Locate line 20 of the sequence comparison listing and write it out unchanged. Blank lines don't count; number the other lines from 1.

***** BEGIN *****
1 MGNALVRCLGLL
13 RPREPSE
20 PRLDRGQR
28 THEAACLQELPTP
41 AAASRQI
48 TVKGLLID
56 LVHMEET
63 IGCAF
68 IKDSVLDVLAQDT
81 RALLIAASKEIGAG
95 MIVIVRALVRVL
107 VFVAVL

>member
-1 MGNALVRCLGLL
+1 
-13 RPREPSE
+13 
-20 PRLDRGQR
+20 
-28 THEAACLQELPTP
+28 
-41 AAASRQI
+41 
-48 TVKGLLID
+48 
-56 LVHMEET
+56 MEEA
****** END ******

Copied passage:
-28 THEAACLQELPTP